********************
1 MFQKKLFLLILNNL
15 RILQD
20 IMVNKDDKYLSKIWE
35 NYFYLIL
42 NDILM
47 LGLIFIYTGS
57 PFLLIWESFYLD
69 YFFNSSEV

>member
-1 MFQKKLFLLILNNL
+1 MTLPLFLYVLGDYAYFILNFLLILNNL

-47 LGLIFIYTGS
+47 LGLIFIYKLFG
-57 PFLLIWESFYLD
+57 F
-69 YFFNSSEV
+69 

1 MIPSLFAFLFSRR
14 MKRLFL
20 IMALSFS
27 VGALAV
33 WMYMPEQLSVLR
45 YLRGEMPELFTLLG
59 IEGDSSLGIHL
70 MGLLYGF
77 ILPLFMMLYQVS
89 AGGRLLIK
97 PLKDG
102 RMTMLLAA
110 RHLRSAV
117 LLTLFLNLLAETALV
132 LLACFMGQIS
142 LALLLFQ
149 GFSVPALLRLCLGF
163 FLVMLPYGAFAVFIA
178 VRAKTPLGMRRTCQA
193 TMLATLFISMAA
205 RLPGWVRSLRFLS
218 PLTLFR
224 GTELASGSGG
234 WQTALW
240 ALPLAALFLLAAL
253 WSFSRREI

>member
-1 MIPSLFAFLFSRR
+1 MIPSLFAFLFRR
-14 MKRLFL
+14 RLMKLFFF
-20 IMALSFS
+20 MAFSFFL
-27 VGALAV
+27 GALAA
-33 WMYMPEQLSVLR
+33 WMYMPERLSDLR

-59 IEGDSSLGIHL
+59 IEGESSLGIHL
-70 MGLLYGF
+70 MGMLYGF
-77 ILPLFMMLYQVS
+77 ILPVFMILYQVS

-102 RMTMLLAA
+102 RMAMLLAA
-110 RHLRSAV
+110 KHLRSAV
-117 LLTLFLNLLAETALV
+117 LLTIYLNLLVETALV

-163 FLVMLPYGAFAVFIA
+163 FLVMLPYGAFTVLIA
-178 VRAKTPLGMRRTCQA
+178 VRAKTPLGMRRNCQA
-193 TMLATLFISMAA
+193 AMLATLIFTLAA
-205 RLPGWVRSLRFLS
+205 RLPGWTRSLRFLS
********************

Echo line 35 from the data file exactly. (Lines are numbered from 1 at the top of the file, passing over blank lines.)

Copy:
163 FLVMLPYGAFAVFIA